Sarah-I keep it really simple with BumGenius Flip diapers and Fuzzibunz during the day, and BumGenius 4.0 double stuffed with inserts for the night.
3. What is your favorite thing about cloth diapers?
Virginia– You can easily start off with prefolds and covers (like a Thirsties, I’m not wild about the Bummis because I think they wick/leak more than a PUL diaper – if you can knit soakers are really inexpensive as well) and work your way into a “fancier” stash. Cloth diapering doesn’t have to be expensive, though it can. I like that I’m not spending all that money on disposables, and I like that I’m not contributing to the waste. Plus, how cute is a cloth diapered booty?!
Jessica– The fact that my babies aren’t sitting in chemicals 24/7! I’m also
pretty amazed at how much money they save us, especially in the
seasons of having two in diapers.
Stacy– I like that they’re pretty! And I enjoy doing something natural for my babies.
Sarah-I love how cute the diapers look on my boys, I love that I am keeping toxic chemicals off of their little bottoms, and I love that when I’m running low I don’t have to run out to the store, I can just throw a load in the wash.
4. What is your least favorite thing about cloth diapers?
Jessica– I’m not a huge fan of rinsing out messy diapers in the toilet after a
baby starts eating solids (when a baby is exclusively breastfed, you
can wash their soiled diapers without rinsing!). We have a diaper
sprayer, which is very helpful, but it still isn’t super fun.
However, even with disposables, you’re supposed to shake the mess into
the toilet (so that we aren’t filling our landfills with human waste),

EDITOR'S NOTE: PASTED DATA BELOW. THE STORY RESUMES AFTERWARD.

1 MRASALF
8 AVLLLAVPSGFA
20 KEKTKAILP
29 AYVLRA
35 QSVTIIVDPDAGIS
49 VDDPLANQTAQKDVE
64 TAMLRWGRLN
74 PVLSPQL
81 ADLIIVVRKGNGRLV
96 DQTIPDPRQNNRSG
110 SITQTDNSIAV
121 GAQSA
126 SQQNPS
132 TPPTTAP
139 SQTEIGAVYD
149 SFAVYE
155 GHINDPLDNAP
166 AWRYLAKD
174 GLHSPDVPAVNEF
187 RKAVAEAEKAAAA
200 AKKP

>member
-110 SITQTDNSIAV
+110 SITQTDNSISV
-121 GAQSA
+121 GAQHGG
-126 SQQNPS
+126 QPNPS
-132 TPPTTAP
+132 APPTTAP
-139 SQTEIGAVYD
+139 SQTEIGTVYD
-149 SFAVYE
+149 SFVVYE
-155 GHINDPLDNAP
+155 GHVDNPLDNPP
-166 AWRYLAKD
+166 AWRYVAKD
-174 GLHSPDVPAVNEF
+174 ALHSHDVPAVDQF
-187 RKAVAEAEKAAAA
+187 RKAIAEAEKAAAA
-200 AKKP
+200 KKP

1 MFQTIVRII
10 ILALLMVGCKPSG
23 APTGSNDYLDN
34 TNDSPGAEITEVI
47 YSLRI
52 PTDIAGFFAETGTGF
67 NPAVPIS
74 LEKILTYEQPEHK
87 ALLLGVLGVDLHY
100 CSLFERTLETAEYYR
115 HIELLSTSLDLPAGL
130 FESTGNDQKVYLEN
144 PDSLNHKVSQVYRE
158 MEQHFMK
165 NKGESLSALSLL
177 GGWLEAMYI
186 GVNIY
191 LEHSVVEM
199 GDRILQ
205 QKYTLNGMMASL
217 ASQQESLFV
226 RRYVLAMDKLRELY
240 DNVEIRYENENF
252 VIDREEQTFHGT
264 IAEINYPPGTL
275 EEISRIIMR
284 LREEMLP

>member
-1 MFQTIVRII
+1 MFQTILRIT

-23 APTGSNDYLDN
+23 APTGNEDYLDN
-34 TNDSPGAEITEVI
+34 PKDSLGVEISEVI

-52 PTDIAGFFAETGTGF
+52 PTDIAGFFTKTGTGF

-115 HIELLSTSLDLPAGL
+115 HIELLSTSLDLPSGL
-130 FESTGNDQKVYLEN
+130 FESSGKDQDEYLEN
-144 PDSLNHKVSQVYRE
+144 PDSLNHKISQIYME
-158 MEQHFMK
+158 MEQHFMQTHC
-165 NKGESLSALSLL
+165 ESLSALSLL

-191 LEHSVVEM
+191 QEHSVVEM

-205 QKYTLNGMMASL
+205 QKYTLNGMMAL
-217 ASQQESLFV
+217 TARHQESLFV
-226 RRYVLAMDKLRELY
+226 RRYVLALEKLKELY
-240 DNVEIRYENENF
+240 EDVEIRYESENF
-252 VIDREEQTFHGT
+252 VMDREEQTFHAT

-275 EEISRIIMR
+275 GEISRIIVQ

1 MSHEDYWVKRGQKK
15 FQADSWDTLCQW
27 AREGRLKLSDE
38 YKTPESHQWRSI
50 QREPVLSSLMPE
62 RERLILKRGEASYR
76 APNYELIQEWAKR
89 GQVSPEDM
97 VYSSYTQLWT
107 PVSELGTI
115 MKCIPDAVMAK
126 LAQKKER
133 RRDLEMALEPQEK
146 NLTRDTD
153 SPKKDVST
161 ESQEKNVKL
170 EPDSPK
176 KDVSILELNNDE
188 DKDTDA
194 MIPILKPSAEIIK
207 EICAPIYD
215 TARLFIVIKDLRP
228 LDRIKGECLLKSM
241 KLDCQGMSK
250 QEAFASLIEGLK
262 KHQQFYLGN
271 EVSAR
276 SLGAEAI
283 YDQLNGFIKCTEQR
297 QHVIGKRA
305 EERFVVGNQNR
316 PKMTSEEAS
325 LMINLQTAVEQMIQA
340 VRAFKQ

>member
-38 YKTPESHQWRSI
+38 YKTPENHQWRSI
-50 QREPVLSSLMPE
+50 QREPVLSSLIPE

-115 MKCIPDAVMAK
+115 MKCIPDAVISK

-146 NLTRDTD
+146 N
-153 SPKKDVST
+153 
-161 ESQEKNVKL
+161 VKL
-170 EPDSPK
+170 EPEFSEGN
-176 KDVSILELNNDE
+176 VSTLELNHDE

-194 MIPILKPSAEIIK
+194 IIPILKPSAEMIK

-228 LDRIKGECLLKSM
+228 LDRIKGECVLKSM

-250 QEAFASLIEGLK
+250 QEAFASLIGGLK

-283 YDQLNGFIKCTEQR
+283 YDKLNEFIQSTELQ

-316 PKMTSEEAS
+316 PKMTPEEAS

so dirty diapers are just a fact of life with babies, regardless of
whether or not you use cloth.
Stacy– Stripping them when needed. I try to avoid it as long as possible. Ha!
Sarah-With cloth diapers you have to be careful about using diaper rash cream because it can affect absorbancy. Also, some diapers are a little more bulky which means those cute onesies don’t fit as long unless you get an extender.
5. How did you get over the gross factor?
Virginia– Eh, there isn’t much I don’t think. Just flipping toddler poo into the toilet, but really you’re supposed to do that with disposables too, people just don’t. You just do it.
Jessica– Honestly, for me, there really wasn’t much of a gross factor to get
over. The solid waste goes in the toilet where it belongs and the
diaper get very clean in the washer. I personally think there’s much
more of a gross factor in human waste sitting around in disposable
diapers where it putrefies.
Stacy– No gross factor. It’s just poop.
Sarah-Honestly, the grossness was never a factor. You are going to be wiping poop whether you cloth diaper or use disposable diapers. In fact, cloth diapers usually contain blow-outs which means less poop to clean up in those earlier months and less ruined outfits. With the invention of the diaper sprayer, cleaning the poop off the diapers is also quick and painless.